Schools

Part of Prayers – in the House of Commons at 10:25 am on 19th July 1991.

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Photo of Mr Derek Fatchett Mr Derek Fatchett , Leeds Central 10:25 am, 19th July 1991

Conservative Members who rely on Conservative party research department briefs should look at the date on those briefs. We launched the education standards commission document in June this year. If the hon. Gentleman looks at the press cuttings, he will see what Mr. de Gruchy and Mr. McAvoy said. June 1991, rather than any earlier date, will be useful to the hon. Gentleman. The Government are undermining the consensus in our education system and therefore taking away the commitment to improve standards.

There is another key point—standards will never be improved if there is no investment in the education system. That is true of the Government's record. Parents say that too many of our children are educated in crumbling schools. The Government's inspectorate talks about a backlog of repairs costing £3 billion to £4 billion. That means that many of our children will be in schools with leaking roofs or in primary classrooms that do not have running water or the facilities that make it possible to teach aspects of the primary national curriculum.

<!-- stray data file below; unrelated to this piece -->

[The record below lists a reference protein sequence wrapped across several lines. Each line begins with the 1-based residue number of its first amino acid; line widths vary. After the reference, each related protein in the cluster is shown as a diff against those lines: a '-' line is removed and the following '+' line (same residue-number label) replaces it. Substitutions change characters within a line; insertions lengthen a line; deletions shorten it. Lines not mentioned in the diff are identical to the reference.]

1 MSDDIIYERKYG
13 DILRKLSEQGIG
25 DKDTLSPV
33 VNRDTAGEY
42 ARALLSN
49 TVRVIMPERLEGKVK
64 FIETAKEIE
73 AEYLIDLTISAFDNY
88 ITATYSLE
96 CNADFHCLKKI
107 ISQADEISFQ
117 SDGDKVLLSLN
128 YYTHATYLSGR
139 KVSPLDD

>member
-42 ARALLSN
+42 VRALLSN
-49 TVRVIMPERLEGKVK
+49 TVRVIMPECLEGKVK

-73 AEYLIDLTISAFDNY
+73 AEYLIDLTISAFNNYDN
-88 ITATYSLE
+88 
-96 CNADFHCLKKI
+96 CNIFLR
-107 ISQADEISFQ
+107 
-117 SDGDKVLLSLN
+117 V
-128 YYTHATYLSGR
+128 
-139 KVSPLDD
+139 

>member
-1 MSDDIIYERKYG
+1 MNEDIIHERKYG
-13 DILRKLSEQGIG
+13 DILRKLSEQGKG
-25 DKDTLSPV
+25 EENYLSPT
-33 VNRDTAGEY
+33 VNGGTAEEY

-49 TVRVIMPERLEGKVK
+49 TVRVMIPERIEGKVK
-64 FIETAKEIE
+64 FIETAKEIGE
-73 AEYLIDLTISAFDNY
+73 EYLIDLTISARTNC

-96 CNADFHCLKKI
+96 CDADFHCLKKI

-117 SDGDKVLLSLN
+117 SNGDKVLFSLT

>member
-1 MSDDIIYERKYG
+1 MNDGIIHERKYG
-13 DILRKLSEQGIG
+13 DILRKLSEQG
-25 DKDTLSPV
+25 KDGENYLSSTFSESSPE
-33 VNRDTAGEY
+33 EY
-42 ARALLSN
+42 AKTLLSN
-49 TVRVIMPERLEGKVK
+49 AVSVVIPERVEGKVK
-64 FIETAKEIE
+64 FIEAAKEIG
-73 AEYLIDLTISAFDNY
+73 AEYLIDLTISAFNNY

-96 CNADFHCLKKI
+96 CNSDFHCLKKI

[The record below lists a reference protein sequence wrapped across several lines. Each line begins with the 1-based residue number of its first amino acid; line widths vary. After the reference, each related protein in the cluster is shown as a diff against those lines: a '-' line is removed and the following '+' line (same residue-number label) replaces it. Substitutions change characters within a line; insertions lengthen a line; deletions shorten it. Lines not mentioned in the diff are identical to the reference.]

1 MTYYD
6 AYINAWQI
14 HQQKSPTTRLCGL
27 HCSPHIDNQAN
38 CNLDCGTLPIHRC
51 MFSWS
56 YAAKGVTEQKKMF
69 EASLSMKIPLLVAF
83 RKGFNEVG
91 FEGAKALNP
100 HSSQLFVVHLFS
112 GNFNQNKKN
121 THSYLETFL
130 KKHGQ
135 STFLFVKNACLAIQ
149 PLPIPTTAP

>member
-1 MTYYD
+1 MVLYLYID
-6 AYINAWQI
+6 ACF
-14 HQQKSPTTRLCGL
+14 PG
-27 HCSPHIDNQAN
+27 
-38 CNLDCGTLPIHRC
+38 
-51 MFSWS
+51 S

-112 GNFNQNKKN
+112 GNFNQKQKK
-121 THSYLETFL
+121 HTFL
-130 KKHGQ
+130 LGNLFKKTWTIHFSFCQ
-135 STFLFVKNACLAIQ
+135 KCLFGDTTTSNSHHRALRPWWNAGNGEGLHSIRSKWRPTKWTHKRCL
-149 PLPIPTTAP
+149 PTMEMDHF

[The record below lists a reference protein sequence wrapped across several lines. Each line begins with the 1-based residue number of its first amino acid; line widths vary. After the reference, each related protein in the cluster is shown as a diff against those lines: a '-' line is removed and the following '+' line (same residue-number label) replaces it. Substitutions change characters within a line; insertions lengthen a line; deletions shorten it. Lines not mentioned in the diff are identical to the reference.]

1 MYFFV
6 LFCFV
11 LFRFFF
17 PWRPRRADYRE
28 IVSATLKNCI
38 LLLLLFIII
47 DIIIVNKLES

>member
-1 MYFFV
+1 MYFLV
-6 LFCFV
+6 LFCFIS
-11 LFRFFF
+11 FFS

How does one improve education standards when there is such a poor record in terms of crumbling schools? When the Conservative Government leave office in a few months time, they will be remembered as the Government of crumbling schools, because they have brought schools in many parts of the country to a low standard. This is the only Government in western Europe in the 1980s who have been prepared to cut education expenditure as a percentage of national wealth. In 1979, when Labour left office, 5·5 per cent. of the national wealth was devoted to education. Ten years later, in 1989, the figure was 4·6 per cent., which shows the decline in priority.